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Letter written by Captain Clark S. Edwards of Company I, 5th Maine Infantry, to his wife from Camp Lincoln. He recently went out to work on a new road, but they were called back early to take up arms. However, the fighting moved further away and the regiment was told to stand down. He mentions the casualties suffered by both sides in the fighting. Edwards describes a picket on a plantation along the Chickahominy River, and a Confederate encampment located at the end of the field. Union batteries were cross firing over the camp, but Edwards writes that the Confederates “stood it like heroes.” He writes about men he encountered when he returned to camp, and mentions attending an officer’s meeting. He was awoken that night by the sound of musket fire, and his men took up arms until after midnight. Edwards then reminisces about how the regiment has changed in the last year and updates his wife on the state of several of his friends. This letter was written the day before his regiment is savaged at the Battle of Gaines’ Mill.


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Camp Lincoln June 26, 1862

My Dear Wife

     You see by the date of this that we are at Camp Lincoln. But still we are at the same old camp; only a new name. Yesterday I sent a letter to you by one of my boys that went to Maine. As I close[d] that letter, I wrote you I was going out with a working party. I left the camp at eight o’clock and worked till ten on a new road. I had one hundred & ten men with me. At ten, or a little past, the word came to me to take all my men to the camp as quick as possible as the fight had already commenced in earnest. So we came to camp and were under arms in less than five minutes, ready to march. But the fight went from us, instead of coming towards us. But we stood on our arms till nearly night, when we were relieved. But it was one of the most exciting days we have yet seen. I cannot tell you the result of the day’s work, only would say that we advanced our line some more than a mile on the left. I hear we lost in killed and wounded about five hundred & took that amount of prisoners, and the Rebel loss was much larger than ours. But I cannot state this to be the fact, as camp

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stories are very uncertain. At six last night, I went on to our right line of pickets, on this side of the Chickahominy. Our pickets at the place I went are about thirty rods apart. It was on one of those large plantations. The field, I should judge, to be one and a half mile long. At the south end of the field there was a large Rebel encampment. At the time I was there, our batteries on the north side of the Chickahominy, and our advanced line, were cross firing over their camp. I thought it a hot place for them to stop. It was one of the finest sight I ever saw, as I stood on the height of land to see the shells come into their encampment from two sides. But they stood like heroes. I was a looker-on till the sun sank behind the western hills. I then returned to my camp. As I came back, I saw Lieut. Brown. He was out with a small working squad. He is well. I then came by the camp of our good old friend, Thompson. Stopped a few minutes, and then came to my tent. The old Christian is not very well, but much better than he was two weeks ago. I got back to camp just at twilight. After arriving at camp, I had an invitation to an officers’ meeting, to get up a cornet to present to Cole, the leader of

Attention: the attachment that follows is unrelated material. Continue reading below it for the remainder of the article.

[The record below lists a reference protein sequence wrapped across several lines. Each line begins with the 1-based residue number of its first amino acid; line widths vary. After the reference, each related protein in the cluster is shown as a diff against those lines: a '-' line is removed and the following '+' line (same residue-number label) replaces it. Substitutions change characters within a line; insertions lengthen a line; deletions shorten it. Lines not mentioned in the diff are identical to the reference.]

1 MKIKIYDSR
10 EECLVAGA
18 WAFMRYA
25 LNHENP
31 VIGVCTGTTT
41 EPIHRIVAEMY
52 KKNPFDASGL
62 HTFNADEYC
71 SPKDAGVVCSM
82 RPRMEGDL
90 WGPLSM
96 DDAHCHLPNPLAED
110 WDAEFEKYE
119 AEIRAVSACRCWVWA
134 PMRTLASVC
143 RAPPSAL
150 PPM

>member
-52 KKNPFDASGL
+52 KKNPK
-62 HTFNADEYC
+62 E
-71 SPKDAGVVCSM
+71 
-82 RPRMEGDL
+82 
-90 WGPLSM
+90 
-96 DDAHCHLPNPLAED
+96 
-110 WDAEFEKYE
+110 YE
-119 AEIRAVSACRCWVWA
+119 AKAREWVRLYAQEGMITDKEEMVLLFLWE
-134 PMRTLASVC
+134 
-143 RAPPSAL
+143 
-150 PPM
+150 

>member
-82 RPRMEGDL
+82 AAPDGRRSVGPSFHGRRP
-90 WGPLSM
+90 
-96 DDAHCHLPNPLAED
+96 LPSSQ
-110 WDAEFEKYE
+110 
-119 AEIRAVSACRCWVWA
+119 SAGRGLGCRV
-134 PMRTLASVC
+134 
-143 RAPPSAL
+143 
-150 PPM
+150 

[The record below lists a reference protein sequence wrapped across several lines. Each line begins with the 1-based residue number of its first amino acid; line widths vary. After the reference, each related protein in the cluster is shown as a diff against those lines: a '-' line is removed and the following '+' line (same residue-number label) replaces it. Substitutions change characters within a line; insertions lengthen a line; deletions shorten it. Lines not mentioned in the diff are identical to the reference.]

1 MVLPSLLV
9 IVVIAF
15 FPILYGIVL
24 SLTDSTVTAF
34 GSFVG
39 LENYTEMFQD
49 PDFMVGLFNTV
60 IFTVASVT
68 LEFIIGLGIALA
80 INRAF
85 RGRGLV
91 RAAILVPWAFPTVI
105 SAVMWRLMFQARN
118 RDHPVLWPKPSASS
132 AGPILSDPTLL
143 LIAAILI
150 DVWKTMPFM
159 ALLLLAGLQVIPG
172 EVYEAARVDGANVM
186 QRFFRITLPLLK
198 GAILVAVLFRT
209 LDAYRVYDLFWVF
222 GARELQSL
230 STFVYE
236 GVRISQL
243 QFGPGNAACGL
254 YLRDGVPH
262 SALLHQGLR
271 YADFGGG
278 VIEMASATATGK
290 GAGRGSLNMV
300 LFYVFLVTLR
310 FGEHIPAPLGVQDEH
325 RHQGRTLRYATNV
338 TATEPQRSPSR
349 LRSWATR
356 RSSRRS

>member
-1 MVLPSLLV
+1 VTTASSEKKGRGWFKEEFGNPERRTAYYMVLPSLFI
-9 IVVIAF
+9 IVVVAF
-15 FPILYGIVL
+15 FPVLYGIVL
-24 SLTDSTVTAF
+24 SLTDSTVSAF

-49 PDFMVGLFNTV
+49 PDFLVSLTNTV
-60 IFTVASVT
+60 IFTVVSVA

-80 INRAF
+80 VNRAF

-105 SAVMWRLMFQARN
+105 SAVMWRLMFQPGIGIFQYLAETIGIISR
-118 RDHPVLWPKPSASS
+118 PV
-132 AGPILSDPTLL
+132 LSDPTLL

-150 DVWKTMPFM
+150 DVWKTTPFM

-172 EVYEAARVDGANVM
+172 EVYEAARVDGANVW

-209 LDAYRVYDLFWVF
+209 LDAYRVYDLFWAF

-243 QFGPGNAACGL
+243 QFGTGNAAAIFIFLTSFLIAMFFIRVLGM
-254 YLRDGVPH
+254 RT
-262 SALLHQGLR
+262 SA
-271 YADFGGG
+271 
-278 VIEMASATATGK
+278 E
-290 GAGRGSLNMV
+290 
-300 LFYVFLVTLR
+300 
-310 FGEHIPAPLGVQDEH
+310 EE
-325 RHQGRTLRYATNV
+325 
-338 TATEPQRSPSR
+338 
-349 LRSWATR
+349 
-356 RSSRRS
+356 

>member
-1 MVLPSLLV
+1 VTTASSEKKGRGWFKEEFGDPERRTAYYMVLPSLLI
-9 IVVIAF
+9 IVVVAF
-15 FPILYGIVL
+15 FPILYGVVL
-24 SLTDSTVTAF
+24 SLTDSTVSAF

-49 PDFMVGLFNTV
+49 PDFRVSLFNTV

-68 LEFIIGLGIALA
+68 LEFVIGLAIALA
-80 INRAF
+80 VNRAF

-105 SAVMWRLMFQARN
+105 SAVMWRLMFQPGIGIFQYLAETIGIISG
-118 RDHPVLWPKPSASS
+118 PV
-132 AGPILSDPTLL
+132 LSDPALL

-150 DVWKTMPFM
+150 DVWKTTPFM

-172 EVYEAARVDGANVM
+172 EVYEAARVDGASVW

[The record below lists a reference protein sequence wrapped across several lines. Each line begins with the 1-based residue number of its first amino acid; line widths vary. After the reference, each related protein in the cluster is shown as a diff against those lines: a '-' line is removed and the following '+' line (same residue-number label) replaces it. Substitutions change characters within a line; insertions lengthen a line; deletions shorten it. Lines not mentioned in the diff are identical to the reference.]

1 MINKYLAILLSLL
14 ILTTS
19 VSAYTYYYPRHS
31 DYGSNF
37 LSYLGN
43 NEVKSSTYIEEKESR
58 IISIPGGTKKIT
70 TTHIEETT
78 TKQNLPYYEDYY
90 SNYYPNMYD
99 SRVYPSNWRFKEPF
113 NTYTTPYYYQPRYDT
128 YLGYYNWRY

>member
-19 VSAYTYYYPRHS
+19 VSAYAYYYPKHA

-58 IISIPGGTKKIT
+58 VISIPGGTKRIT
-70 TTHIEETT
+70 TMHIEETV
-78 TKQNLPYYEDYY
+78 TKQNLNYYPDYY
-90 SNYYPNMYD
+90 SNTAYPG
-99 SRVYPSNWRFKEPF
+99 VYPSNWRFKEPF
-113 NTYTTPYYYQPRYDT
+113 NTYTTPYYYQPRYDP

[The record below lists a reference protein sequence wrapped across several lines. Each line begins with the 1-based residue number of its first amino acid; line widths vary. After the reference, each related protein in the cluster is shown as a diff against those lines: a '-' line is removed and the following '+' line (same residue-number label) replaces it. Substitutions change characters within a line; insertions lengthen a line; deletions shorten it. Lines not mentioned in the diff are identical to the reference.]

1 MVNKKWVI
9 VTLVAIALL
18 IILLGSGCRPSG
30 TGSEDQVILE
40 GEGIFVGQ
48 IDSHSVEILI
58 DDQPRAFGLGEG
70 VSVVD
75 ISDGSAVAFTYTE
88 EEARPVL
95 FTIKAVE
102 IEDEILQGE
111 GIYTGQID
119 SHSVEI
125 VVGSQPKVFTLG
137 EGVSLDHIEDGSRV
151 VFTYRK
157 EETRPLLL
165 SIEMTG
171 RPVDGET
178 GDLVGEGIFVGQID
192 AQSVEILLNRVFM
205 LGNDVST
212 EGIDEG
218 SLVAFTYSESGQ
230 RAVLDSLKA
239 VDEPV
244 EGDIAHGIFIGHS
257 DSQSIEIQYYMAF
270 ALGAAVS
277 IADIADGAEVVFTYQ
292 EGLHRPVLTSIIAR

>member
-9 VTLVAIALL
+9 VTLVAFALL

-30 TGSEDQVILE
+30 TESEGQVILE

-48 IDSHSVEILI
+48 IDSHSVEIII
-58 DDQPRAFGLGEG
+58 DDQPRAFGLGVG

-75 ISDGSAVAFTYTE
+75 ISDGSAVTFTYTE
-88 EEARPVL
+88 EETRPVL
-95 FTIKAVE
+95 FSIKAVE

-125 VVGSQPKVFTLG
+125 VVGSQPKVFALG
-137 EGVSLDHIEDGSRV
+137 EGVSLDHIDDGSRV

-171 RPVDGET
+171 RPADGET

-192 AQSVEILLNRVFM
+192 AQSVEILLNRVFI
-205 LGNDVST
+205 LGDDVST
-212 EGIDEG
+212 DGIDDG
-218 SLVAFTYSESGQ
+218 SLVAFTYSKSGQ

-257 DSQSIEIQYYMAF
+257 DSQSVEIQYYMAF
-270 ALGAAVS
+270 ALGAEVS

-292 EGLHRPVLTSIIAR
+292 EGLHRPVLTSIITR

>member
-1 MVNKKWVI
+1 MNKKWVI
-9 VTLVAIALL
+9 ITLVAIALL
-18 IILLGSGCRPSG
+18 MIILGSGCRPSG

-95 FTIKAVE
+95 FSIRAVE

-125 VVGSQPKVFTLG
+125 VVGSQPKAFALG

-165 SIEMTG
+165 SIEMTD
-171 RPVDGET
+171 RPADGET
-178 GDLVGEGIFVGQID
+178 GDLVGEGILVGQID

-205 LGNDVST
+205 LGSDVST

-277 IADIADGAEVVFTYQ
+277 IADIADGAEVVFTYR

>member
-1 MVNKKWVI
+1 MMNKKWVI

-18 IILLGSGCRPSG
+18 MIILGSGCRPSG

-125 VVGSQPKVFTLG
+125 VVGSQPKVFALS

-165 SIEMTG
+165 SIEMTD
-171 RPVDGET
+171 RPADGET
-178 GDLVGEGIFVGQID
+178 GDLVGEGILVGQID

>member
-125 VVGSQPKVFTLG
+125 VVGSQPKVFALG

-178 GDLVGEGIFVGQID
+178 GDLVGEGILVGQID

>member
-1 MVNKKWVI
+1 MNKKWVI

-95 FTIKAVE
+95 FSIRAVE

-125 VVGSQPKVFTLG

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our band. I had an invitation to set the example, as I being the senior capt., and it is got up wholly by the line officers. So I put down ten dollars, and finally we got one-hundred-seventy-five dollars to buy it with. It is to be pure silver, gold mounted. It will be the finest instrument in the army. I presume you will see the account of it in some of the Maine papers. Our meeting broke up at nine o’clock. And I then came to my tent and camped down for the night, as I supposed at the time. But had not been to bed but little more than an hour, when one of those smart volleys of musketry broke forth on the stillness of night. It was about ¾ of a mile from us. In less time than it takes to write this, our men were under arms & we were kept in that position till about midnight, and then allowed to lay down on our arms. Yesterday was one of the most exciting days I have seen. It was a day long to be remembered by me. I was fast asleep as soon as I lay down. I slept finely till six this morning, and then was awakened by the booming of our cannon. But since seven o’clock, up to this time now, near noon, it has been very quiet. It was